How did I begin? Wondering what painting would be like if the space between the threads of the canvas were expanded, I tried stretching chicken wire over frames made of electrical conduit. Fascinated by the potential of the wire mesh alone, I abandoned the frame. This was 1966. Considering that wire had already been processed into mesh, I explored all the ways the mesh could be reprocessed, using only my hands, feet and shears. It could be folded longitudinally, crossways and diagonally, rolled into tubes and coiled, and coils in turn could be folded. Chicken wire could be cut into strips which agglomerated into masses like tumbleweed. Layered sheets gave strength, and coming from an architectural background, I loved how the wire cloth could stand up and enclose space with a diaphanous presence, as the semi-rigid material took its own shape and made its own line. I was the only sculptor in this genre to create self-supported, lightweight, freestanding floor pieces. Nature was my ally, whispering each possibility into marvelously transparent form, inside and outside merged in continuity. Sculpture broke its rigid shell, and a living, breathing spirit emerged. In the attempt to make studies of mesh sculpture, I began drawing with bundles of pencils, and when the technique freed itself from the constraints of representation, Gang Drawings emerged, ensouling the moment of their creation into breathing worlds.
Ultimately, what lies behind the ever-renewing creation? As each inspiration took on a life, what was the source of it all? I felt that art had taken me to a portal, but could not reveal what was beyond. When I was selected by the Museum of Modern Art to participate in an international exhibition at the Lalit Kala Academy in New Delhi in 1971, where I built a ramp of local construction material, I decided to cash in my return ticket and spent almost three years exploring the ultimate questions of Self and world that the art had occasioned.
Back in the USA in 1974, I began exploring how line could build mass. ¬ Infinity opened! From chaos to cubes, magic and mathematics challenged my rudimentary knowledge of geometry, and channeled the material qualities of wire. In a loosely ordered realm preceding the regular solids, I discovered number stuff. Connecting strands by pairs built two-stuff, by threes, three-stuff, by various sets of numbers, multiple number stuff. Number stuff could in turn be further ordered into geometric lattices. The cubic grid, for example, is a special case of three-stuff. Knotting and twisting made perfect low-tech connections – no need to solder, braze or weld. Some writers never saw beyond the ends left free at the periphery of the mass, finding only tangles. Initially, this aerial and cloudlike Network Sculpture was mostly suspended. In the eighties I began to build the structurally difficult strand-wire floor pieces, a project that continues even now.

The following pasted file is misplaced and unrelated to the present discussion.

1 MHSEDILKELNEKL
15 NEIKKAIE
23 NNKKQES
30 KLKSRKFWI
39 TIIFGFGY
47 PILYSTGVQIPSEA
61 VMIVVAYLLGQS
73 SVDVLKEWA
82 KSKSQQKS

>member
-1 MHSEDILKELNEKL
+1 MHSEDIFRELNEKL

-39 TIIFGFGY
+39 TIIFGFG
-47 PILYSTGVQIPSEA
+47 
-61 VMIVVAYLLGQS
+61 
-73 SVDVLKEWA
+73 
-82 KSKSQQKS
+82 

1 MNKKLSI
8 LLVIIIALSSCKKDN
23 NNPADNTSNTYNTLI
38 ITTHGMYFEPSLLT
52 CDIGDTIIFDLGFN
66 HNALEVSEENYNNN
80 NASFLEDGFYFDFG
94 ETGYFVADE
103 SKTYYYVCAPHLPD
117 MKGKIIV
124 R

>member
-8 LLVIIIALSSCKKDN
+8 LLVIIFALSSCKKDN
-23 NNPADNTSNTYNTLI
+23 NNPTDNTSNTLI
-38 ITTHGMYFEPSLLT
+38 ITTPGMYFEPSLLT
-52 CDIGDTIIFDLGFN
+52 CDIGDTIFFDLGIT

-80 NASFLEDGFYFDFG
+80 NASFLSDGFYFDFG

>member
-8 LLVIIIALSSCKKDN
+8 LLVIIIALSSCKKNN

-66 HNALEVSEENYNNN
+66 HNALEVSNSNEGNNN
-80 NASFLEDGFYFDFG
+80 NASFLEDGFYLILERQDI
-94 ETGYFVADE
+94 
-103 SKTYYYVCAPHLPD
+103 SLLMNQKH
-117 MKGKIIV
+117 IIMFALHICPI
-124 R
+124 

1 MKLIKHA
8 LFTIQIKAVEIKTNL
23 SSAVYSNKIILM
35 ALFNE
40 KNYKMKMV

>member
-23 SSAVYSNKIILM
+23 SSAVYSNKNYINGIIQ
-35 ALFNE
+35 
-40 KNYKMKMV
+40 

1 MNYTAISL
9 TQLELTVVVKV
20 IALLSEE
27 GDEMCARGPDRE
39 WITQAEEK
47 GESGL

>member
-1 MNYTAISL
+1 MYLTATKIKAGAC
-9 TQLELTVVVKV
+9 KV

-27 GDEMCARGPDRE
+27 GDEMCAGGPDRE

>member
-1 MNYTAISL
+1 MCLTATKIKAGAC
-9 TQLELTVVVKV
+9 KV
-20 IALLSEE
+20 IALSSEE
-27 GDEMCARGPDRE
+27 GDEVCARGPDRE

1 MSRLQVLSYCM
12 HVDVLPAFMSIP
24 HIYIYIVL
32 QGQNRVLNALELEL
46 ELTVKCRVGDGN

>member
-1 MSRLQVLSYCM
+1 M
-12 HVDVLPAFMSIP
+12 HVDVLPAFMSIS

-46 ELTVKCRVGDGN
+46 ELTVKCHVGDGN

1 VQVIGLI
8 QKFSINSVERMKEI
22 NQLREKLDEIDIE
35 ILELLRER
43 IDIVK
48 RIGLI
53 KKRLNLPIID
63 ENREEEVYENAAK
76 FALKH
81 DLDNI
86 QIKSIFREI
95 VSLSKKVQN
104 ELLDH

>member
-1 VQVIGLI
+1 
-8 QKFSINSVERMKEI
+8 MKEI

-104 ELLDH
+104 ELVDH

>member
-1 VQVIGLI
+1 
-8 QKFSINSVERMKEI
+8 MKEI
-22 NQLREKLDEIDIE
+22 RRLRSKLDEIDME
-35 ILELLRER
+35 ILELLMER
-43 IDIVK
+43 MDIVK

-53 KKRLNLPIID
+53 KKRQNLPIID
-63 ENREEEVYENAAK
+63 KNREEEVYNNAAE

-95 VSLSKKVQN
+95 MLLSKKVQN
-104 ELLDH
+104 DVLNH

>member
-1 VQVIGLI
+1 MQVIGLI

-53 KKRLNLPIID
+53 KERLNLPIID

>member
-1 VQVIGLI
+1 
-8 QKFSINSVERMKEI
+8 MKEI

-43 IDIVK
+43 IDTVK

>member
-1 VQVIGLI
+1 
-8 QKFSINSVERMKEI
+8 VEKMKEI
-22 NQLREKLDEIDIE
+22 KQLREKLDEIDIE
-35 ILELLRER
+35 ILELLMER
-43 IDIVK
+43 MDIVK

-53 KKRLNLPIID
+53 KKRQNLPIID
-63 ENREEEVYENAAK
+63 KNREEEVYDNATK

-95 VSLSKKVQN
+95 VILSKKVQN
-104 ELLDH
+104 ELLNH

In 1975, the opportunity to work at Artpark in Lewiston, NY enabled development of the layering and folding principle of the early mesh sculpture into a shelter called the Ghosthouse. Back at the studio, I saw the possibility of making an opening in a wall when the adjacent building was demolished. Removing only a half brick on the outside and widening the aperture toward the inside allowed a beam of light to shine on a large sheet of paper, which I traced in paint every four minutes and so recorded the motion of the sun at that place for a period of a year. A similar Aperture or Wall Temple can still be seen at MoMA P.S.1.
Maintenance and Installation
Flexible Sculpture is interactive to various degrees. Refer to original photographs. If you have no photograph, and find yourself in doubt, contact me through this website.
Work should have a natural, uncontrived appearance. After transportation or storage, network sculpture may need to be decompressed by pulling on the outer twists or knots. Shaking can restore life to the work. Outer wires should curve naturally. Kinks can be removed by passing the wire through the fingers. Floor Pieces may be tugged up to increase the height by reaching into the mass below the apex. Ceiling Pieces can be hung directly from a hook, in which case they are not free to turn. If the ceiling is high enough they may be suspended from clear nylon line. Some may incorporate a small swivel to facilitate turning. Wall Pieces require a hook or a nail driven at sufficient angle to secure the work.